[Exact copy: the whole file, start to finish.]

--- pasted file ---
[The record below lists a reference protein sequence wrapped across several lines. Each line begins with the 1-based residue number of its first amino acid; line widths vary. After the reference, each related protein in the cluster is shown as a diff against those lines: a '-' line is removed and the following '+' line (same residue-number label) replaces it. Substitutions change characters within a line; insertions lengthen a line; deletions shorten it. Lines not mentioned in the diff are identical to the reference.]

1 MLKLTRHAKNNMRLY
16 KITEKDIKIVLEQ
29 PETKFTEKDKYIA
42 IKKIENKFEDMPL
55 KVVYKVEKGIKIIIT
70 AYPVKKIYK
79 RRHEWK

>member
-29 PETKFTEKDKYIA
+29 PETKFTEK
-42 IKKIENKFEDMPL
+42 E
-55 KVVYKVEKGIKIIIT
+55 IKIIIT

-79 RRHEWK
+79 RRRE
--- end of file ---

[The record below lists a reference protein sequence wrapped across several lines. Each line begins with the 1-based residue number of its first amino acid; line widths vary. After the reference, each related protein in the cluster is shown as a diff against those lines: a '-' line is removed and the following '+' line (same residue-number label) replaces it. Substitutions change characters within a line; insertions lengthen a line; deletions shorten it. Lines not mentioned in the diff are identical to the reference.]

1 MLKLTRHAKNNMRLY
16 KITEKDIKIVLEQ
29 PETKFTEKDKYIA
42 IKKIENKFEDMPL
55 KVVYKVEKGIKIIIT
70 AYPVKKIYK
79 RRHEWK

>member
-29 PETKFTEKDKYIA
+29 PETKFTEK
-42 IKKIENKFEDMPL
+42 E
-55 KVVYKVEKGIKIIIT
+55 IKIIIT

-79 RRHEWK
+79 RRRE